Biden considering former ambassador to Israel for a new Middle East role

By and Tyler Pager,

Jacquelyn Martinez AFP/Getty Images

Then-Secretary of State John F. Kerry, left, greets U.S. Ambassador to Israel Daniel Shapiro at Ben Gurion Airport in 2014.

The Biden administration is strongly considering a former ambassador to Israel for a role as an envoy to the Middle East, people familiar with the planning said. The role is likely to include a portfolio involving diplomatic accords between Israel and Muslim neighbors that were a hallmark of Middle East policy under President Donald Trump.

Daniel Shapiro was a Middle East specialist for President Barack Obama and later the U.S. ambassador to Israel for the Obama administration. He has lived primarily in Israel for years and had been mentioned as a possible ambassador to the country under Biden.

The White House is expected to nominate former State Department official Thomas R. Nides for the Israel job instead. The two Obama administration veterans would work closely together as Biden seeks to strengthen ties between Israel and Muslim-majority nations that had once rejected Israel’s legitimacy.

[Israel-UAE deal shows how the idea of Middle East peace shifted under Trump]

The exact role Shapiro will fill is unclear, but he has agreed to join the administration, several people familiar with aspects of the discussions said. In all, nine people said they expected Shapiro to take on a new Middle East position, although many identified an ambassadorship that now appears unlikely.

The people each spoke on the condition of anonymity because they were not authorized to discuss the matter on the record. All said Shapiro’s position is not final.

The White House declined to comment on a personnel issue.

Part of Shapiro’s portfolio may involve work to put Biden’s stamp on the Trump-era project of deals known as the Abraham Accords, people familiar with it said, though it was not clear what that entails.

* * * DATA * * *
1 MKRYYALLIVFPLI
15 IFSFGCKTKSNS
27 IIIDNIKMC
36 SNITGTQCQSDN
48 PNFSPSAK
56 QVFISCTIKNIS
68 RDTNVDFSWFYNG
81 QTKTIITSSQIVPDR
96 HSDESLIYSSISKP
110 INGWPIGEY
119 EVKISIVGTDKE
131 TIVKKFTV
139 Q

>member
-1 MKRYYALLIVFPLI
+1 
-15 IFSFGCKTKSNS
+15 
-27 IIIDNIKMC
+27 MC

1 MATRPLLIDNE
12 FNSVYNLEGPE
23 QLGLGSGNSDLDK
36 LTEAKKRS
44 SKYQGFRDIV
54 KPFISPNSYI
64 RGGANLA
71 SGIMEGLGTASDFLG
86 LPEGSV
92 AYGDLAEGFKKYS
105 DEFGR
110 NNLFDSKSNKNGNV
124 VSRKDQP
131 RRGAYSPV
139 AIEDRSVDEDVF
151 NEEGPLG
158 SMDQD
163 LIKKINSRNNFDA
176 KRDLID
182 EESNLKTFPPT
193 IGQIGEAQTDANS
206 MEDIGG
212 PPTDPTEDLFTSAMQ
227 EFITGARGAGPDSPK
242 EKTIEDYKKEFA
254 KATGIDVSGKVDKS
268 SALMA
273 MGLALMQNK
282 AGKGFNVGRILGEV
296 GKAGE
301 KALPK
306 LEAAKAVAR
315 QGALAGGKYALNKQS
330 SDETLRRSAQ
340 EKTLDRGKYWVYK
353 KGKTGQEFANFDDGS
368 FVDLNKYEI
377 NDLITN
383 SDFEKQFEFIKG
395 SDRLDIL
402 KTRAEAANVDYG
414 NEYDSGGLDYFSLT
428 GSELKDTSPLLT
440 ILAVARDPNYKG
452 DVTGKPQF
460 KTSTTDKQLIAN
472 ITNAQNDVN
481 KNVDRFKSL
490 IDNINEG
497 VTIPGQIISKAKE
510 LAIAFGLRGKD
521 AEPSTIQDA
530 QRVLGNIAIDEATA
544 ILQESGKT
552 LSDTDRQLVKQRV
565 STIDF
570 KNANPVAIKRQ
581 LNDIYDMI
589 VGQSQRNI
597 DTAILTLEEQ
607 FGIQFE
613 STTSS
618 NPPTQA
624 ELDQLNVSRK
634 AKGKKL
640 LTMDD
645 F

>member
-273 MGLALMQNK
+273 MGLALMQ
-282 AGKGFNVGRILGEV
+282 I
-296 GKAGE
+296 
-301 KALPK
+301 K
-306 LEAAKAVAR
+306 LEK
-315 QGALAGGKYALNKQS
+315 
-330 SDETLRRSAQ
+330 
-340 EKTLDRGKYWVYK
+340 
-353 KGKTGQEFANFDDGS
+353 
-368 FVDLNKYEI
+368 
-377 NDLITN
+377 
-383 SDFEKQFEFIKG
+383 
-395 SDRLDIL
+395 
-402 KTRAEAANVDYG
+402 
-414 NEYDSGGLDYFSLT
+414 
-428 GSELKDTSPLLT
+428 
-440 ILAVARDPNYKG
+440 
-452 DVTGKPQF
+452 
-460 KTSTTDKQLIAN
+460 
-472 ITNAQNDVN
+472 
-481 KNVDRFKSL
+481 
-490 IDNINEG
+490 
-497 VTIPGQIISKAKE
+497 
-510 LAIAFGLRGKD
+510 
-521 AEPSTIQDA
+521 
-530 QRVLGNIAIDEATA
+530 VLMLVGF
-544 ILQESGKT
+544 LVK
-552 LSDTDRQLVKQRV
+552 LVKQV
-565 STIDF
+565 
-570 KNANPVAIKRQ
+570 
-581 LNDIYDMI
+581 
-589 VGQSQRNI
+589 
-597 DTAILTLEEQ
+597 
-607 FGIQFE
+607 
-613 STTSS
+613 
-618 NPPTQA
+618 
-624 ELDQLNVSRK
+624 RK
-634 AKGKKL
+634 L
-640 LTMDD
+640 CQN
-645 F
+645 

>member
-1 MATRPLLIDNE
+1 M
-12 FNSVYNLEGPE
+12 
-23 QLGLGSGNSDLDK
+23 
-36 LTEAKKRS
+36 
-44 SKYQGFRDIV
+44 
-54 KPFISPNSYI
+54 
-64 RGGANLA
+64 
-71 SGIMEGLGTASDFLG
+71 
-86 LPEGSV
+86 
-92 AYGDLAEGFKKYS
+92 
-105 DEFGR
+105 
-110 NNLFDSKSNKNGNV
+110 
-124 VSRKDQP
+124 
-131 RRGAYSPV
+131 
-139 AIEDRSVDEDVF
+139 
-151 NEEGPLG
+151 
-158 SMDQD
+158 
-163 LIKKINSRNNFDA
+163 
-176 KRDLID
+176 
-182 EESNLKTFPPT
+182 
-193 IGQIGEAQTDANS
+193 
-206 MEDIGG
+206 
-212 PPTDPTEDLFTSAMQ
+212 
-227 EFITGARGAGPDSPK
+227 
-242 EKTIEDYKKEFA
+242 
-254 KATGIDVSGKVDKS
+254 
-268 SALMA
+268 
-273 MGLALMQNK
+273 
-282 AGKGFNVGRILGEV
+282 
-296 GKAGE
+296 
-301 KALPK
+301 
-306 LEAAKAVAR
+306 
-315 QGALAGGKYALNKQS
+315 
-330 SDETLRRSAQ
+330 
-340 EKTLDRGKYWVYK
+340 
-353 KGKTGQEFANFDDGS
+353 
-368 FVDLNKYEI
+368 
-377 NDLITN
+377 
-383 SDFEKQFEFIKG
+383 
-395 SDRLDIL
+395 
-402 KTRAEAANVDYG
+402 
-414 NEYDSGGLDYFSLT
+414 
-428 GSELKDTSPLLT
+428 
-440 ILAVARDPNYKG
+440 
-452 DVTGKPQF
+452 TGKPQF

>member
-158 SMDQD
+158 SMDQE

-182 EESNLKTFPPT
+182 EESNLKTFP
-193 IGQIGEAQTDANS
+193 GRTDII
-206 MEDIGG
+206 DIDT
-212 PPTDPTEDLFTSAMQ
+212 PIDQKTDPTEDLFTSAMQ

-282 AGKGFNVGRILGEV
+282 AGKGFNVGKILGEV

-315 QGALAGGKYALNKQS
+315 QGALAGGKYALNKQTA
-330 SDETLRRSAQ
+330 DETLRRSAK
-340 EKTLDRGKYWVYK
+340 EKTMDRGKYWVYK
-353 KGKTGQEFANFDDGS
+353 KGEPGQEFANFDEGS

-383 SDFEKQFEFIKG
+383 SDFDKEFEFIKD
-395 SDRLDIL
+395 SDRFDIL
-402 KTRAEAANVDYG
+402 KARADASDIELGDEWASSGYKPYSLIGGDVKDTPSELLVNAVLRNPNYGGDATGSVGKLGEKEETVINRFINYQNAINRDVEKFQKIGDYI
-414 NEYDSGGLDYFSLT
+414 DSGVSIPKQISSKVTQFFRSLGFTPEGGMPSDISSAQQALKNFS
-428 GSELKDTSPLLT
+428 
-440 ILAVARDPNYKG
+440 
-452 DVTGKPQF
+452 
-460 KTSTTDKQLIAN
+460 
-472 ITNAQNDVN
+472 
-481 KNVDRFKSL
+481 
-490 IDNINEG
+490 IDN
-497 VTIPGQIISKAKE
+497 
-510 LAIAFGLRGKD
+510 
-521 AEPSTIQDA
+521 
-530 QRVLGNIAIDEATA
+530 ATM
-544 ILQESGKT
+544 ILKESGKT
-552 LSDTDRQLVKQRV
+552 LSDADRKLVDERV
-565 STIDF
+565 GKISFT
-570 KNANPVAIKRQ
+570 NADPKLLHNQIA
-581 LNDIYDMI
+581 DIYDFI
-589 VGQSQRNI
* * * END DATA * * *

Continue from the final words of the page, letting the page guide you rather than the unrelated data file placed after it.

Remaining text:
A role shepherding the four Trump-era normalization deals or encouraging new ones would be a signal that Biden continues to see that approach as valuable despite opposition from senior Palestinian leaders. It could also be a sign that Biden does not see a near-term prospect for peace talks between Israel and the Palestinians to form an independent state. Biden endorsed the goal of two states as recently as last month.

Trump had said he preferred a two-state option, but his administration pursued a parallel strategy of linking Israel to its neighbors through individual agreements that normalized diplomatic relations.

The United Arab Emirates was the first to do so since Egypt and Jordan decades ago, striking a historic agreement with Israel last year to normalize relations and establish business and tourism ties. Three other Arab or Muslim-majority nations followed suit.

Biden welcomed the UAE agreement as a breakthrough toward peace, even though Palestinian leaders bitterly opposed.

[Biden friends, donors and former aides eyed as ambassadors]

The Biden administration has been unusually slow to announce nominations for ambassadors from among the ranks of the president’s friends and political backers. Slates of those nominations, known as political ambassadors, had been expected as early as March.

White House officials have said Biden wants to cut back on the number of ambassadorships awarded as political perks. He is expected to rely more heavily on current and former State Department diplomats and others, such as Shapiro, with specific expertise.

Recently, Shapiro had worked for the Institute for National Security Studies in Tel Aviv.

Source: WP